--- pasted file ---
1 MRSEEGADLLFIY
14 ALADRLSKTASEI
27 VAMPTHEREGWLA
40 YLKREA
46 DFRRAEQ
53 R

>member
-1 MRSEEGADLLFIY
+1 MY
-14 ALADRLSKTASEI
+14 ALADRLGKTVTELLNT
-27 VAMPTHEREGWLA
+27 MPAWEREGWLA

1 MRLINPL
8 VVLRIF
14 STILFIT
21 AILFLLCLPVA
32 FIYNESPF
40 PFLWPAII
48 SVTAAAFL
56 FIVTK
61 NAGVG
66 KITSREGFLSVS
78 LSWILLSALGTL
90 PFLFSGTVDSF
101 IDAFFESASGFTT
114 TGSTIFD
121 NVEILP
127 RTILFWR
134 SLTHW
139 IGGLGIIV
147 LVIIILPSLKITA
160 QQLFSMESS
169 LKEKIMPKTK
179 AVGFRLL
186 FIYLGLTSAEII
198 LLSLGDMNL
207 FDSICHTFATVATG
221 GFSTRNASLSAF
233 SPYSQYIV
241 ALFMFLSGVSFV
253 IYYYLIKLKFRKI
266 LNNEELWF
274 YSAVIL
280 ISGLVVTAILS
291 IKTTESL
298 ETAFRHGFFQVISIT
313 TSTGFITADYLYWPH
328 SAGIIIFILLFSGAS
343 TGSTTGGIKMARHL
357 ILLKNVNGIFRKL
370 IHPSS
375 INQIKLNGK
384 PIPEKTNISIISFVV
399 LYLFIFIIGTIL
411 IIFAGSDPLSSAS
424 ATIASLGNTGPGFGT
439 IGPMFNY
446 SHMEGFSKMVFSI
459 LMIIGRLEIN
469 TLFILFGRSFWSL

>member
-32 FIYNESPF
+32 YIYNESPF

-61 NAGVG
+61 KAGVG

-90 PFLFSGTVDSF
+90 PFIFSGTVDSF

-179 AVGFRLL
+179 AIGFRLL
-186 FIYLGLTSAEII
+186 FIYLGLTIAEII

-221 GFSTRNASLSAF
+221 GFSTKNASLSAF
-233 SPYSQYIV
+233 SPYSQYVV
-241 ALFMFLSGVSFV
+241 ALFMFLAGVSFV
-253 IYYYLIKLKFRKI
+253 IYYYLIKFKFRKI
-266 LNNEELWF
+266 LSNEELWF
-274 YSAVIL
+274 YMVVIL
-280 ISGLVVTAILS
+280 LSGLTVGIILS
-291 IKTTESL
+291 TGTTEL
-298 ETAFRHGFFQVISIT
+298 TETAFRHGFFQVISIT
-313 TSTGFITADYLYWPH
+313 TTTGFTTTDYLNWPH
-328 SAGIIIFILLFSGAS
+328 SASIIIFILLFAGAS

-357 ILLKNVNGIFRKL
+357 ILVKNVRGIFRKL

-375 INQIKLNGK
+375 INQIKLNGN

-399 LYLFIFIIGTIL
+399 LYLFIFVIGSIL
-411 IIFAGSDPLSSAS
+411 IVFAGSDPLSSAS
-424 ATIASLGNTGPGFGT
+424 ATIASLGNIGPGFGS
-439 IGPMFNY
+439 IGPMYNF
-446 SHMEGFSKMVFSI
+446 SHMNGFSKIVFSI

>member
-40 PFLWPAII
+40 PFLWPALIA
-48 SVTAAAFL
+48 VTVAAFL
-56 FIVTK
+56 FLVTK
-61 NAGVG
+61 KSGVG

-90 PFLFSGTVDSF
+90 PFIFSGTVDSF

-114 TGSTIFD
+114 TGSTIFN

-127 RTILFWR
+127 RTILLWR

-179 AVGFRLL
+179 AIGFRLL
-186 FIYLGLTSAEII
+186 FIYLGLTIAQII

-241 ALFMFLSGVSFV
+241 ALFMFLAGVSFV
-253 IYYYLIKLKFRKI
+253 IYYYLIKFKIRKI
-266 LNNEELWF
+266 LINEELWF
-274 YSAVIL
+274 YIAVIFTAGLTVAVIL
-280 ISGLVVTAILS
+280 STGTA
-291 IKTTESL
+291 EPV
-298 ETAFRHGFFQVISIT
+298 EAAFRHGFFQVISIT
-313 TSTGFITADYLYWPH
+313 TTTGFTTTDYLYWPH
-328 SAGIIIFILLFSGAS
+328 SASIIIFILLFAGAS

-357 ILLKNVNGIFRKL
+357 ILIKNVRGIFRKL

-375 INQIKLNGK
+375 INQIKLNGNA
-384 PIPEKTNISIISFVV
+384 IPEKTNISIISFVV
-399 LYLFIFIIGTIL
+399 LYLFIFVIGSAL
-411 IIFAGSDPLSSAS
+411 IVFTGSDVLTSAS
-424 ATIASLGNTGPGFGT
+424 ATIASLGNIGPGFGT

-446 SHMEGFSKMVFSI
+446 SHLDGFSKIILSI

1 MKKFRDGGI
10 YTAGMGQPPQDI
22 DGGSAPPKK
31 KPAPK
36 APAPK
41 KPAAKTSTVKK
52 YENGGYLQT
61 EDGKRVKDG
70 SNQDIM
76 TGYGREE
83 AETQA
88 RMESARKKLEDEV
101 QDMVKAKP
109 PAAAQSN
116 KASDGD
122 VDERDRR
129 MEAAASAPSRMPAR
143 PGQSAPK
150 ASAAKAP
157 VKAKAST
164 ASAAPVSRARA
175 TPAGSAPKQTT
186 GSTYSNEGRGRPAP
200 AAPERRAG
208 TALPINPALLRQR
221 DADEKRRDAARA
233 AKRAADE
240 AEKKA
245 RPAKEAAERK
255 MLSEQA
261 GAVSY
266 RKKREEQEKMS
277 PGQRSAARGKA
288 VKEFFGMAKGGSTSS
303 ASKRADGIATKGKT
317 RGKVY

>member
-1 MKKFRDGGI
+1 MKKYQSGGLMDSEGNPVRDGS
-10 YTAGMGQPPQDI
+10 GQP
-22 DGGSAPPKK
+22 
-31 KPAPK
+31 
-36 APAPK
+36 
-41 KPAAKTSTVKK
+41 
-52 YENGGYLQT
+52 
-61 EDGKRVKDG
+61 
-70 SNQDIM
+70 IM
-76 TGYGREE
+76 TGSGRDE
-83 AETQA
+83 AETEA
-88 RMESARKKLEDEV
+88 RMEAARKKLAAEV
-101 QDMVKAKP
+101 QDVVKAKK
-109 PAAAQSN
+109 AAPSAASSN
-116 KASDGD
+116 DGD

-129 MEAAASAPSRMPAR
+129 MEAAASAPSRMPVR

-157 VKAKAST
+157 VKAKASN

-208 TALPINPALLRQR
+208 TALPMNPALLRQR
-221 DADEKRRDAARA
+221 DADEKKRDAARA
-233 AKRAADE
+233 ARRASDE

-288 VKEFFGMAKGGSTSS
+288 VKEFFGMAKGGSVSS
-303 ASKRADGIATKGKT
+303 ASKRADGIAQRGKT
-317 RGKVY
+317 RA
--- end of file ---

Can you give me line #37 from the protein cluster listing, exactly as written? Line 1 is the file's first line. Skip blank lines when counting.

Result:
198 LLSLGDMNL